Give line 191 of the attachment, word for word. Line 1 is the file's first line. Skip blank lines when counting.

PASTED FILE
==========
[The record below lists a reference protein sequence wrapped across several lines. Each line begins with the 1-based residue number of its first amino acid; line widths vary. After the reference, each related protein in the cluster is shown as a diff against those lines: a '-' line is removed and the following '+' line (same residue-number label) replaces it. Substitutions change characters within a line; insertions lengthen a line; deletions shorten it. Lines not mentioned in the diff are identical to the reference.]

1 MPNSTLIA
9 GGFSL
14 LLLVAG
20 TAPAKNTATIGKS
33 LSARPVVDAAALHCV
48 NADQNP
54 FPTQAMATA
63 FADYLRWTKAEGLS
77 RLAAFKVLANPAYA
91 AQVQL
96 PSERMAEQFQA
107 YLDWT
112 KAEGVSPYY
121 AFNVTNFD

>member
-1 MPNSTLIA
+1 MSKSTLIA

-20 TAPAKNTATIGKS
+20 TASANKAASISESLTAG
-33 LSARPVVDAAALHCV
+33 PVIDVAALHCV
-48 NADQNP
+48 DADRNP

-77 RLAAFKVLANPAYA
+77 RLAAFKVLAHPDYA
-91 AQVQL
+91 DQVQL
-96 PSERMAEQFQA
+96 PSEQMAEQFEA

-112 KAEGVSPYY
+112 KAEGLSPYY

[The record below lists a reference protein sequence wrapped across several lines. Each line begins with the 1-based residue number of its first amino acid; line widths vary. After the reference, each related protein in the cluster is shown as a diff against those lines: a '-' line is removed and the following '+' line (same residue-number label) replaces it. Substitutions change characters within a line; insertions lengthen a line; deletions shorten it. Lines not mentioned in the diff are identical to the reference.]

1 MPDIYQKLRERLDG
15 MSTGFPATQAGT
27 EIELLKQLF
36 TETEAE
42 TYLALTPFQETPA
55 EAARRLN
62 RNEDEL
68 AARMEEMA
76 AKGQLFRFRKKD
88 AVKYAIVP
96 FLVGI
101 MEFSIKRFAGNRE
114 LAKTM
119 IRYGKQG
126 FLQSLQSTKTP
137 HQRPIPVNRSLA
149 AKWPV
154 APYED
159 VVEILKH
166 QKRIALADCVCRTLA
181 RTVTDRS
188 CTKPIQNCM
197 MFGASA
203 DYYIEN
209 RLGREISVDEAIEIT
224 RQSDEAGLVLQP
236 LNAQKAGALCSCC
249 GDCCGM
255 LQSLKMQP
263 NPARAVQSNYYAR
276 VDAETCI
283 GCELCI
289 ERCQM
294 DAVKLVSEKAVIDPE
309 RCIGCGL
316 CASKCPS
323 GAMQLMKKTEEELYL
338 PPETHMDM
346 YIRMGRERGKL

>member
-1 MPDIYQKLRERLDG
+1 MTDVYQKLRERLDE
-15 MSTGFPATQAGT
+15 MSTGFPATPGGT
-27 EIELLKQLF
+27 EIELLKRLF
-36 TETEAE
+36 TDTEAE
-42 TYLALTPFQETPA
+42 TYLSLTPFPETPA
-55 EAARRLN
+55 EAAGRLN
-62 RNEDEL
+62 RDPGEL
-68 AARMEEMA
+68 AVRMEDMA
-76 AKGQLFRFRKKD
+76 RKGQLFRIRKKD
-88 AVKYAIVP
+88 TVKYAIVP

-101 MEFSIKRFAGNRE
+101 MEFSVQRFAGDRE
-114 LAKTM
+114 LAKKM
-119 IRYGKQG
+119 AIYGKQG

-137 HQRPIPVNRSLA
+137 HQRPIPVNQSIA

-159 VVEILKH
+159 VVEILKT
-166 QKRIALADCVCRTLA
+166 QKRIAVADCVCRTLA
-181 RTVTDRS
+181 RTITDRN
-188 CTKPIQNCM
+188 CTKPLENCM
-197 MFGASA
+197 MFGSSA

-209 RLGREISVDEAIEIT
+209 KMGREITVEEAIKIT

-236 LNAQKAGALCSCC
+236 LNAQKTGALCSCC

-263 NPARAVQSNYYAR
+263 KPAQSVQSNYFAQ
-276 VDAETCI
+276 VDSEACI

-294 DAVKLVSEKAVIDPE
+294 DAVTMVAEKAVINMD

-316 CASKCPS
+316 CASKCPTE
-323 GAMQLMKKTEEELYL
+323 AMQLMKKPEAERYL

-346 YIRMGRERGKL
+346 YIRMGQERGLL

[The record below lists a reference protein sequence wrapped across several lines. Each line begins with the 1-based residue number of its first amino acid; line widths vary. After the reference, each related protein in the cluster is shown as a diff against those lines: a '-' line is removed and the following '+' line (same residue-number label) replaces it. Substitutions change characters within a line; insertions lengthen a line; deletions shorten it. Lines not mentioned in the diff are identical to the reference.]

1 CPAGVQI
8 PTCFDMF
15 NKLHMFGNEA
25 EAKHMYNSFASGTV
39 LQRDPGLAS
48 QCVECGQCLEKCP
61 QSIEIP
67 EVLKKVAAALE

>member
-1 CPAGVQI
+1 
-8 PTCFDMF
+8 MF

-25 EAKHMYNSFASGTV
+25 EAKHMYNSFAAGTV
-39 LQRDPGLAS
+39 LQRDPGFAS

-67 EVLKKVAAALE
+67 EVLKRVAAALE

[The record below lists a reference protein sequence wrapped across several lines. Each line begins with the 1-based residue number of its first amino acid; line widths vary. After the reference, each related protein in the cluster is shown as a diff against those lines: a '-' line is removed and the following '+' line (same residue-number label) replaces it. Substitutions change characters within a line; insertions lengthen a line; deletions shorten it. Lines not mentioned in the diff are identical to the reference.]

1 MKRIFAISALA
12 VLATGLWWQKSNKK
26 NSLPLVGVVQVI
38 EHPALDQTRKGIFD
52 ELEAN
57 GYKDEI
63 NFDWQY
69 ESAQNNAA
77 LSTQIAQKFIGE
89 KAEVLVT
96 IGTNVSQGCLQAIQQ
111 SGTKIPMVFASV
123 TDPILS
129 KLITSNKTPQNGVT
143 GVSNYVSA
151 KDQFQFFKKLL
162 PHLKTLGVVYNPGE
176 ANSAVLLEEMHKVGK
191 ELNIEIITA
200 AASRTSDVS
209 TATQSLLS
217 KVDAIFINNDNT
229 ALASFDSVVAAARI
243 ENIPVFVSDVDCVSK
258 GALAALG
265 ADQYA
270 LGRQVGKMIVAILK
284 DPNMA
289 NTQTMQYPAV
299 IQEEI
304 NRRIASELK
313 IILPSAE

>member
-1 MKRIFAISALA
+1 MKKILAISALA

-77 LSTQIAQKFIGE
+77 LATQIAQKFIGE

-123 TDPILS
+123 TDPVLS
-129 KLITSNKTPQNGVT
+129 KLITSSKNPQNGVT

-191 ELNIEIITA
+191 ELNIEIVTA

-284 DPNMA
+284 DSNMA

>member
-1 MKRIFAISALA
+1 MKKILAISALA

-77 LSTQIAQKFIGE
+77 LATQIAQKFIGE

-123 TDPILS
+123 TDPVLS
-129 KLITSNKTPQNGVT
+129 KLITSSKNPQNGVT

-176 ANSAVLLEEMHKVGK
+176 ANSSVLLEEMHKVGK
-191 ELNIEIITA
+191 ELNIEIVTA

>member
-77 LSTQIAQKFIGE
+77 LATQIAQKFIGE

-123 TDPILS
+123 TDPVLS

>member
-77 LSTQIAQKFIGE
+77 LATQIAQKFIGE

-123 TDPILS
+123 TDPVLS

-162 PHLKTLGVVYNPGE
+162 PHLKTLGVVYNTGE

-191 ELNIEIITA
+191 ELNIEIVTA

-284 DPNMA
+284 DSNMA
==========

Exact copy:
+191 ELNIEIVTA